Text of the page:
L94DrygalskiLarge south-pole region crater79.3S84.9W162
L95Procellarum basinThe Moon’s biggest basin?23.0N15.0W3200
L96Leibnitz MountainsRim of South Pole-Aitken basin85.0S30.0E
L97Inghirami ValleyOrientale basin ejecta44.0S73.0W140
L98Imbrium lava flowsMare lava-flow boundaries32.8N22.0W
L99InaD-shaped young volcanic caldera18.6N5.3E3
L100Mare Marginis swirlsPossible magnetic field deposits18.5N88.0E

How to Find All 100 Features

The first step, of course, is to have the list at your side. You can download the PDF version using the link at the bottom of this article.

On its own, unless you’re comfortable with the lunar coordinate system, the list is not hugely helpful for actually finding the objects. For that, you’re going to need a visual guide.

Visual Guide

There are some free moon-map resources on the internet, such as Google Moon and Rükl Maps. Both of these can be used to plot the features you plan to hunt for.

Then, of course, you could invest in a lunar map. As the name suggests, this is a map of the moon. I have owned one for many years and it is a great guide, but plotting 100 different features onto it to then find is not so simple.

What none of these options give you is a clear, unambiguous guide to the details and location of each individual feature. That’s why we developed the Guide to the Lunar 100.

Guide to The Lunar 100

Our guide to the Lunar 100 comes with everything you’ll need to successfully find, observe, and record all 100 challenges on the list. That includes a guide to the best nights to see each of the one hundred targets based on the moon’s phase.

Perhaps the most useful element though is the detailed, annotated NASA images of the lunar surface. Four whole-moon maps show the lunar surface at waxing crescent, first quarter, last quarter, and waning crescent, so you can see which features are best observed at which time.

Each of those four whole-moon images is then zoomed into with a further 14 detailed maps. See an example of a whole moon map and a zoomed-in area so you can see the detail and precision of what’s included in the guide. Click on each image to see a full-size version.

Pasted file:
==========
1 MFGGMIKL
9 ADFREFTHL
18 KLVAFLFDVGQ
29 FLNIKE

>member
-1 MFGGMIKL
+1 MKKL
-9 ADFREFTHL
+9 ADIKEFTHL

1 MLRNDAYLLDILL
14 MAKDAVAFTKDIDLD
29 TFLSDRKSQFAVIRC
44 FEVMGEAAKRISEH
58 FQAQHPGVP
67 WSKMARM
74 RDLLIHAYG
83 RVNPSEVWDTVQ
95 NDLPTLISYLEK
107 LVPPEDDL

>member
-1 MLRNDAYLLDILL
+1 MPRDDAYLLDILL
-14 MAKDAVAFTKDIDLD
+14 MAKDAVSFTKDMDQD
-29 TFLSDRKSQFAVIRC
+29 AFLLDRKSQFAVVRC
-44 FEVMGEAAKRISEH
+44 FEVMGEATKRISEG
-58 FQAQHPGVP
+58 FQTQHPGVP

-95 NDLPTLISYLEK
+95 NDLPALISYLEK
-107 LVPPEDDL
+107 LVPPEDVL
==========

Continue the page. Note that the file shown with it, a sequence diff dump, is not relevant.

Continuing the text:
Lunar 100 features visible at waxing crescent phase
Whole moon map showing waxing crescent features. Note boxes for Zoom Maps A and B. Click for full-screen.
Zoomed-in view of lunar 100 features during waxing crescent.
Zoom Map A, showing the location of all the lunar 100 features in this area. Click for full-screen.

In total, there are 18 high-definition lunar maps with precise locations for all features clearly marked.

Some of the later features in the list are dastardly and even these detailed maps might not make it clear enough what you are searching for. That’s why we also included more detailed guidance for each feature on a printable PDF. Using the PDF with the maps means you’ll quickly discover exactly the right feature every time.

Lunar 100 detailed guidance notes
Extract of detailed guidance notes from within the Lunar 100 guide

Finally, you’ll need somewhere to record your lunar voyage of discovery, which is why our guide contains printable recording sheets. You can note when and how you discovered each feature as you go.

If you’re ready to take on this epic challenge, click here to purchase our low-priced Guide to the Lunar 100.


Chasing down the Lunar 100 is an epic challenge that any of us can take on, no matter where in the world we live, or even if we do our astronomy in an urban area.

You will need a telescope to complete the whole list. Binoculars will show many of the larger features, and a small telescope reveals almost everything else. However, for the most intricate areas, you’ll need a 6″ model to reveal the fine structures, small hills, and tiniest craters.

However you tackle the Lunar 100, let our guide help you, and have fun!


Click the button below to download the whole Lunar 100 list as a PDF.

Written by Adam Kirk